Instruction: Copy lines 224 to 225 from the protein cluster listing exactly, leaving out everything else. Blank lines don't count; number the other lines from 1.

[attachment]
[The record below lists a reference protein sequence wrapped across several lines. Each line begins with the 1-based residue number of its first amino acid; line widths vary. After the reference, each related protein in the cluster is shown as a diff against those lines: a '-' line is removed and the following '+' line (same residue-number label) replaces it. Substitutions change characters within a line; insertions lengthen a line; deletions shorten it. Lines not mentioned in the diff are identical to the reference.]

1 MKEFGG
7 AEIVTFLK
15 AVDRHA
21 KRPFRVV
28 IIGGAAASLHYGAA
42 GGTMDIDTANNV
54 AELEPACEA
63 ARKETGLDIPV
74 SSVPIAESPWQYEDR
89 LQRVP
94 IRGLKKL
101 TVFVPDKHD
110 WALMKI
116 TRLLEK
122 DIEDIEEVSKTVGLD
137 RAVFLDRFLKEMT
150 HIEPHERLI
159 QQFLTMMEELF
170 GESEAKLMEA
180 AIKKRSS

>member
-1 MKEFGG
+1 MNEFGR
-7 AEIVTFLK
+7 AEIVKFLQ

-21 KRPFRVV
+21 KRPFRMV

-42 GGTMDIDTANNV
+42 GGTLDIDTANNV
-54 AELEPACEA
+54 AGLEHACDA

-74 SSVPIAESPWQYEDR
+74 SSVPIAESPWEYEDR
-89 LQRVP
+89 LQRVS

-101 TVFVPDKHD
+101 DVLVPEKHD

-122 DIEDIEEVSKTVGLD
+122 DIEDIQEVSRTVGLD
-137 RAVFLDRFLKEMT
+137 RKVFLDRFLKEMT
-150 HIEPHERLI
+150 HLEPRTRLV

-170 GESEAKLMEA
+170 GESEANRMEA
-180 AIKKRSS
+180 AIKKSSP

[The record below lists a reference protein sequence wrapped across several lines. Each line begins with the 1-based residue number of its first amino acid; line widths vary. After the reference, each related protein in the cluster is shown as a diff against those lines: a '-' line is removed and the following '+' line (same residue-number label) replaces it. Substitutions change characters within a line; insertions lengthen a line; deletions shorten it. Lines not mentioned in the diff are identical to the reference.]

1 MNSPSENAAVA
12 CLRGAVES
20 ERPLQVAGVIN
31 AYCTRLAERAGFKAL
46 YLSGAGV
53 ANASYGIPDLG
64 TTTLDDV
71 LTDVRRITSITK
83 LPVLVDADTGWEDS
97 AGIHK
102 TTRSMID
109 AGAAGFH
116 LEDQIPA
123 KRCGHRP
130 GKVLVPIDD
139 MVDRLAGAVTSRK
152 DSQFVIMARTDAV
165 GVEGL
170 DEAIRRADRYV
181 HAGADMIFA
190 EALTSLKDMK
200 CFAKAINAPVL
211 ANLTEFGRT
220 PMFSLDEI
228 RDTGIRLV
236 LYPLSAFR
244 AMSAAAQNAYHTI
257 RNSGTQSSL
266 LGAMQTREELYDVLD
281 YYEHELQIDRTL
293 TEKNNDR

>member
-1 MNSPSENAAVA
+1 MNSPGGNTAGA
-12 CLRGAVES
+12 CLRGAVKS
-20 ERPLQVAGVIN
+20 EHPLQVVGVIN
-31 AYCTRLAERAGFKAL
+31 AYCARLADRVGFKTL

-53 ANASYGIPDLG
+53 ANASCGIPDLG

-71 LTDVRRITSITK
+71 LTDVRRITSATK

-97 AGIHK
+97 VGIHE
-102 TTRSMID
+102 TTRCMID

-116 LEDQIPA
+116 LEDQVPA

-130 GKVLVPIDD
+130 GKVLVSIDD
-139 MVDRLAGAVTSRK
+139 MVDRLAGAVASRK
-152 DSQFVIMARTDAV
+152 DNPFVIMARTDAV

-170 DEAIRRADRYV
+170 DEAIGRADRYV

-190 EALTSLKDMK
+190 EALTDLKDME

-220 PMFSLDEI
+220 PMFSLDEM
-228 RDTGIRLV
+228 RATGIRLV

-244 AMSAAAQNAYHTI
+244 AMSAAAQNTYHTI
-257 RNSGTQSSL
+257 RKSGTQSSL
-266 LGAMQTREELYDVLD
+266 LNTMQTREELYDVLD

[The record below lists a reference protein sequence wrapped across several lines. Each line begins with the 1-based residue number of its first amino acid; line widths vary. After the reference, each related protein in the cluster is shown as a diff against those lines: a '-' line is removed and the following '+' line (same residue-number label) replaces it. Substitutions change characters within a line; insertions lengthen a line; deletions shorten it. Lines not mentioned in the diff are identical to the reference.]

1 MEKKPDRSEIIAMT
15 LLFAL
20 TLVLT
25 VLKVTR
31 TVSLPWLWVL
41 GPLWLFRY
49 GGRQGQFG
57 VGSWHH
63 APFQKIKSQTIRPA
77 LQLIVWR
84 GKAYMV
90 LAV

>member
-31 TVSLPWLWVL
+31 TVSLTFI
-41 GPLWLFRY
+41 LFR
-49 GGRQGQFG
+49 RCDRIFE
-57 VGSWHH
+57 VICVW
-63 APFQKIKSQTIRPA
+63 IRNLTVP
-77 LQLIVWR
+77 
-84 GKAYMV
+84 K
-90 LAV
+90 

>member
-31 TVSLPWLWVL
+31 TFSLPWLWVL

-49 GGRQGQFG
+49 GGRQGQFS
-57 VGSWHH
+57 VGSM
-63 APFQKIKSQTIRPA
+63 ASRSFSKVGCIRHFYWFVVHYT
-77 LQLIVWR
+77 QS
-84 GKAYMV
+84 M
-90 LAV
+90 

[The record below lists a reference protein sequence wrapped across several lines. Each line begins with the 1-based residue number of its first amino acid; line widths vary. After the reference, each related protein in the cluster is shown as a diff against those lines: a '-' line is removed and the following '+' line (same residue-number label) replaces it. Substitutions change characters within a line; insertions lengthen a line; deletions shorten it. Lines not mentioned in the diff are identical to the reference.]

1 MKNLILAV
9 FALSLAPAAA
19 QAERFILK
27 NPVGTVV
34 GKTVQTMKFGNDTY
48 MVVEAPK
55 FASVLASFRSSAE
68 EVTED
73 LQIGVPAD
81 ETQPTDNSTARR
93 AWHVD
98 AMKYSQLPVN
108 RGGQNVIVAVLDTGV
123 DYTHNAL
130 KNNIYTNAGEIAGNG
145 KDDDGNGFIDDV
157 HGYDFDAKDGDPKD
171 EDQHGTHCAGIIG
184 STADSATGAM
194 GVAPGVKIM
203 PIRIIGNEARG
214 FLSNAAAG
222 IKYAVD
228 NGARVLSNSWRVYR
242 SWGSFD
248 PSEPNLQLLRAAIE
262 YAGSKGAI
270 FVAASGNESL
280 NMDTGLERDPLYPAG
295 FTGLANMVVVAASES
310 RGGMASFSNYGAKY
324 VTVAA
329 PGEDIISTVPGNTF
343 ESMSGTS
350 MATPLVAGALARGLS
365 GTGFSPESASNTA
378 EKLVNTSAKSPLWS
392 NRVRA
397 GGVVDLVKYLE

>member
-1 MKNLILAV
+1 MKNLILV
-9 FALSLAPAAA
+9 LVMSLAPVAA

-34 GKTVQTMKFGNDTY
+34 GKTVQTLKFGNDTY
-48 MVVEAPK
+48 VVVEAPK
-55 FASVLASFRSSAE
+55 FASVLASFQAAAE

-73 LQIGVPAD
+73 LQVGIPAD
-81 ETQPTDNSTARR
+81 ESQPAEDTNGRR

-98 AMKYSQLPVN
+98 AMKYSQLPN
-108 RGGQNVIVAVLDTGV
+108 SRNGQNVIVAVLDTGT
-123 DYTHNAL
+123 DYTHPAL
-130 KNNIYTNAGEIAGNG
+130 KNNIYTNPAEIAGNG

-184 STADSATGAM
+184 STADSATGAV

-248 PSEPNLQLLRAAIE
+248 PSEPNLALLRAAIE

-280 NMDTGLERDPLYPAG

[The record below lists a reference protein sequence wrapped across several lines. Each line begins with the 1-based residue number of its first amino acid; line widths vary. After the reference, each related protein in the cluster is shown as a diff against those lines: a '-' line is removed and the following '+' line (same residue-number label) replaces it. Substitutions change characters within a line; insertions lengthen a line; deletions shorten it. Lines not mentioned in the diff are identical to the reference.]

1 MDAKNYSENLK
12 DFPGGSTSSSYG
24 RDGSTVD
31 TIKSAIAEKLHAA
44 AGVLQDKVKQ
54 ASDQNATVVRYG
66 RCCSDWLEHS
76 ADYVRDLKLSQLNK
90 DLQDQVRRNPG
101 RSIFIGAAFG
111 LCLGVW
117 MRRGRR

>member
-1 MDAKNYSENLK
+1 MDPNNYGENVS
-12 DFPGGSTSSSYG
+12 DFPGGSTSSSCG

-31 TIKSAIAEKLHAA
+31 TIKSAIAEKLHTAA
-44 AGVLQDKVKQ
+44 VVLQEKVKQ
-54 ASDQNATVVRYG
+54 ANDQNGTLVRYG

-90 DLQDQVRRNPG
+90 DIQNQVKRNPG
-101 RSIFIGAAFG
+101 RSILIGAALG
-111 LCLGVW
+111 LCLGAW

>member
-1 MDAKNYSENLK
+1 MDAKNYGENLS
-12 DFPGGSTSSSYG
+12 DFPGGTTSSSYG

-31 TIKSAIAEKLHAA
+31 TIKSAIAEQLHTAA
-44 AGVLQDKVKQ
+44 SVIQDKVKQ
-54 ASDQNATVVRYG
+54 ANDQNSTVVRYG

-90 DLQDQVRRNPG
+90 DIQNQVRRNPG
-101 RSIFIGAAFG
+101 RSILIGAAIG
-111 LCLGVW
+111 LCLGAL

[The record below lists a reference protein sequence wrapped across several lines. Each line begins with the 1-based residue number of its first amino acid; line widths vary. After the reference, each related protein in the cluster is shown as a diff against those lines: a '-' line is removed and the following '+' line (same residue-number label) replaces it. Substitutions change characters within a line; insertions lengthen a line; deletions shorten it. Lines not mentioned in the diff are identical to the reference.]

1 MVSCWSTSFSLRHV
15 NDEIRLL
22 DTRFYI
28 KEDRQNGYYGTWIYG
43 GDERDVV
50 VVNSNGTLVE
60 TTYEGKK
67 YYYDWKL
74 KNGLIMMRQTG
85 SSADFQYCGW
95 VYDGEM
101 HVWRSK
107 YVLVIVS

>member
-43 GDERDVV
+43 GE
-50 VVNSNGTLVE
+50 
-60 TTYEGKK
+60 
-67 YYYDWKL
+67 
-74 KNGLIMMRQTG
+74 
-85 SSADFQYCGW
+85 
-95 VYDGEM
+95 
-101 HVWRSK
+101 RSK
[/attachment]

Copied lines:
-123 DYTHNAL
+123 DYTHPAL